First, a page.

By bringing so many ‘key artworks’ of the past few decades together, we hope to re-energise the debate on the role of art in society. Ultimately, however, we hope above all that Freedom will be a celebration of the power of art, with an exhibition and a book designed to bring pleasure, inform and provoke thought, so important in the world today.

A book of the same name will be published by Athenaeum-Polak & Van Gennep to accompany the exhibition.

 is supported by:

Guido van der Werve (1977), Nummer acht, Everything Is Going To Be Alright, 2007, video loop, 10’10”, collection of the artist and GRIMM, Amsterdam | New York (video still © Ben Geraerts).
Marc Mulders (1958), The Last Judgment, 2006, stained-glass window, Saint John’s Cathedral, ’s-Hertogenbosch.

Rob Scholte (1958), Nostalgia, 1988, acrylic on canvas, 155 x 250 cm, Bischofberger Collection, Männedorf-Zurich, Switzerland, © Pictoright Amsterdam 2019.

Natasja Kensmil (1973), Self-portrait with Cross, 1999, oil on canvas, 124 x 144 cm, AkzoNobel Art Foundation, © Pictoright Amsterdam 2019.

Viviane Sassen (1972), D.N.A., 2007, Photo, 45 x 35 cm, collection of the artist.

Photo header: Erik Andriesse (1957-1993), Amaryllis, 1988, acrylic on canvas, 280 x 380 cm,  Erik Andriesse Foundation, on loan to the Noordbrabants Museum, ‘s-Hertogenbosch; Henk Visch (1950), Untitled (Bridge), 1980, wood, steel and paint, 206 x 515 x 77 cm, collection Kröller-Müller Museum, Otterlo, © Pictoright Amsterdam 2019; Ria van Eyk (1938), My Woven Diary, 1976-1977, woven wool, 320 x 880 cm, collection Stedelijk Museum, Amsterdam, Photo: Peter Tijhuis.


Ferdi Clementine’s Dream (1968)
Jan Dibbets Perspective Correction (1968)
Carel Visser Folded Cube (1970)
Ger van Elk La Pièce (1971)
Hans Eijkelboom With My Family (1973)
Rob van Koningsbruggen Untitled (1975)
Bas Jan Ader In Search of the Miraculous (1975)
Ria van Eyk My Woven Diary 01-09-1976 – 31-05-1977 (1976-1977)
Henk Visch Untitled (1980)
Armando Fahne (1981)
Gerrit van Bakel Tarim Machine (1982)
Kees de Goede Roundabout A (1982)
Emo Verkerk Portrait of Georges Simenon (1984)
René Daniëls Aux Déon (1985)
Erik Andriesse Amaryllis (1988)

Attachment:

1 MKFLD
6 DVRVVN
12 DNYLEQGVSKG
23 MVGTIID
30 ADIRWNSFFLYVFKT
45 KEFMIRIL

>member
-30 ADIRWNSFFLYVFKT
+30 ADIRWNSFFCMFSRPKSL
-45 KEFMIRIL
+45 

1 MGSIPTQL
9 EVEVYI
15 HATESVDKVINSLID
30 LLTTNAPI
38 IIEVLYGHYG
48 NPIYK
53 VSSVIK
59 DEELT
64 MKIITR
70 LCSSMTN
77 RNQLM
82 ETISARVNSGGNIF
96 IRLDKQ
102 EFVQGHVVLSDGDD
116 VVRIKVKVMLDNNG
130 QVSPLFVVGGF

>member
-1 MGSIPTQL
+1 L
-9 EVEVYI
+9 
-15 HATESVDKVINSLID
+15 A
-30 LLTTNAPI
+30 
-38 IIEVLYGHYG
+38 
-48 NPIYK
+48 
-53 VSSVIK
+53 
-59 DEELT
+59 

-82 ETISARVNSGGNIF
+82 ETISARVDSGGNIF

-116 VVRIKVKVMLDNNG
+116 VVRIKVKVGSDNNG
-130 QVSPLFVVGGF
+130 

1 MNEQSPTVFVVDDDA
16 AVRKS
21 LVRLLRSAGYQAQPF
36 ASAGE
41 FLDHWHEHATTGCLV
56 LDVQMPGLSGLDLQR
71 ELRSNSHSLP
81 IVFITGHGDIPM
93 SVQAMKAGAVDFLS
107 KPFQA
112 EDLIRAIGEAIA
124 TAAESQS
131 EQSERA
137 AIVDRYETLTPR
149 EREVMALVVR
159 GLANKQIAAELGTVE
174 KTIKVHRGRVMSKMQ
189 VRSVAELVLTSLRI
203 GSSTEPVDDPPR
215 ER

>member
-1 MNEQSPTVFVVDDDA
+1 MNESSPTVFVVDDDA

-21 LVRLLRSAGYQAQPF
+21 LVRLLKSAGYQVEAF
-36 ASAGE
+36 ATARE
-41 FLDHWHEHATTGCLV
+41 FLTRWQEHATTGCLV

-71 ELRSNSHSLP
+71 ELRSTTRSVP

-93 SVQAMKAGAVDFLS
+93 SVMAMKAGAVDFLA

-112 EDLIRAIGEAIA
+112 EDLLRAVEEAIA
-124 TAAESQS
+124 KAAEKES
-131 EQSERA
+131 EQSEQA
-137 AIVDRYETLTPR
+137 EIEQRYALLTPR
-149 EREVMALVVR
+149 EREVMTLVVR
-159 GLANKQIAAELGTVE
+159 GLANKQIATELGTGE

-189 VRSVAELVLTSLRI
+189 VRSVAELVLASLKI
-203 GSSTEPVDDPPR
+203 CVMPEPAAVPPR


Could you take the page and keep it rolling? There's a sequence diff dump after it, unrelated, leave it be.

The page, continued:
Rob Scholte Nostalgia (1988)
Rob Birza Mickey of the Blind (Sea of Lights) (1989-1990)
Seymour Likely The Unexpected Return of Blinky Palermo from the Tropics (1992)
Mark Manders Fox/Mouse/Belt (1992)
Guido Geelen Untitled R.K. 015 (1992)
Rineke Dijkstra New Mothers (1994)
Moniek Toebosch Angels (1994)
Maria Roosen Bed (1994)
Marlene Dumas Naomi (1995)
Roy Villevoye Kó (Showing Primary Colors in Kombai) (1995)
Suchan Kinoshita Hok I (1996)
Daan van Golden Youth is an Art (1997)
Natasja Kensmil Self-portrait with Cross (1999)
Michael Raedecker kismet (1999)
Marijke van Warmerdam Lichte Stelle (2000)
Jeroen de Rijke / Willem de Rooij Bantar Gebang (2000)
Erik van Lieshout Lariam (2001)
Hans van Houwelingen Lely’s Column (2002-2004)
Michael Tedja Out One Big King (2002-2012)
Job Koelewijn Jump (2006)
Viviane Sassen Lexicon (2005-2011)
Marcel van Eeden K.M. Wiegand, Life and Work (2006)
Aernout Mik Raw Footage (2006)
Marc Mulders The Last Judgment (2007)
Guido van der Werve Nummer acht, Everything Is Going To Be Alright (2007)
Tjebbe Beekman Illya’s Birthroom (2008)
Renzo Martens Episode III: Enjoy Poverty (2008)
Lieshout Studio The Monument (2015)
Gert Jan Kocken Paul Tibbets, Pilot, B 29 Enola Gay, Hiroshima, 6 August 1945 (2010)
Jeroen Eisinga Springtime (2010-2011)
Folkert de Jong Actus Tragicus (2013)
Melanie Bonajo Night Soil I – Fake Paradise (2014)
Fiona Tan Linnaeus’ Flower Clock (1998)
Robert Zandvliet Stage of Being IV (2017)
Navid Nuur Firezeal (2014-2018)

  • From: 18 Jan 2019
  • Through: 12 May 2019
  • Location: Museum de Fundatie